More than six decades after Robert G. Arand’s wife donated his military bomber jacket, the sentimental piece of clothing found its way back to the 90-year-old’s closet, thanks to a good Samaritan.
While perusing the racks at a Goodwill shop in Washington, D.C., John Dodds, assistant general counsel for the Air Force and a military history expert, came across a brown leather bomber jacket and immediately knew it was a relic, Stars and Stripes reports. The lieutenant bars were still intact on the shoulders and it had Arand’s name tag sewn on the front.
Dodds paid $17 for the jacket and tracked the WWII pilot down within 24 hours.
“I just could not believe it,” Arand, who enlisted in 1942 as an aviation cadet and retired in 1982 as a major, told the news outlet of learning that his jacket had been recovered. “It’s all working out pretty well.”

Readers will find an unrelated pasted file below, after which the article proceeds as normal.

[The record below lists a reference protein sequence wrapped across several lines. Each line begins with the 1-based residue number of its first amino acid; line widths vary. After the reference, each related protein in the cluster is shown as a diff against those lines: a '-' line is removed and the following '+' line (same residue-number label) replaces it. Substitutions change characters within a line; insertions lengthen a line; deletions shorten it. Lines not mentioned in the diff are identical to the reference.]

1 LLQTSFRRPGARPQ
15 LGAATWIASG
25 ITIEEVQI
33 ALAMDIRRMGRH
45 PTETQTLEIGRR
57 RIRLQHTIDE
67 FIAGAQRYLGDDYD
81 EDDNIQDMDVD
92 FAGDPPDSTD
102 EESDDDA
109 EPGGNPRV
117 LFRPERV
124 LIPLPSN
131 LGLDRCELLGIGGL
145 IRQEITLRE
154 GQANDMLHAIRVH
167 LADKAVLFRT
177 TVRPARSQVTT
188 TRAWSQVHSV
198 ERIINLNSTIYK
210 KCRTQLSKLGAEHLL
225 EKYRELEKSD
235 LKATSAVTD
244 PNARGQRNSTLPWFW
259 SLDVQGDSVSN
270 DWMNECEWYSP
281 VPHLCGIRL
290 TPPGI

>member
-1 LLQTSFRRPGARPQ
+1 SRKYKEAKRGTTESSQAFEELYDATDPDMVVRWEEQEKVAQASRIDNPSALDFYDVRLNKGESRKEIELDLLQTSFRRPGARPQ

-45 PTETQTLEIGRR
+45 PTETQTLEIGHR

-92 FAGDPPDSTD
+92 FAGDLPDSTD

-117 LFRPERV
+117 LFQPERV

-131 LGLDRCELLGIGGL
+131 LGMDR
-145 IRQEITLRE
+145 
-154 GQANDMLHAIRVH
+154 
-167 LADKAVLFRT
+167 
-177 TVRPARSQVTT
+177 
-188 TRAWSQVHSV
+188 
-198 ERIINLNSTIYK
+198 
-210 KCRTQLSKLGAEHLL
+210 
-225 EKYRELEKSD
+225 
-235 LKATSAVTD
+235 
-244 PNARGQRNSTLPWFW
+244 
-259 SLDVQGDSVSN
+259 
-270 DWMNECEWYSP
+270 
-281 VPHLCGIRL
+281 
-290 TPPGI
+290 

But Arand is just one of a number of vets who offer hope to those who have lost their beloved gear.
Nearly 70 years after William Kadar’s Army-issued duffel bag went missing, it showed up at his Merrillville, Ind., home last January, according to the Associated Press.
Also a WWII vet, Kadar had served in France and last saw the bag in November 1944, just before the Germans captured him.
A French teen had found the duffel, with Kadar’s name and serial number still stenciled on it, in his grandfather’s house and returned it with a note.
WGNTV in Chicago was with Kadar when he opened the bag and the grateful vet simply responded, "Well, I finally got it."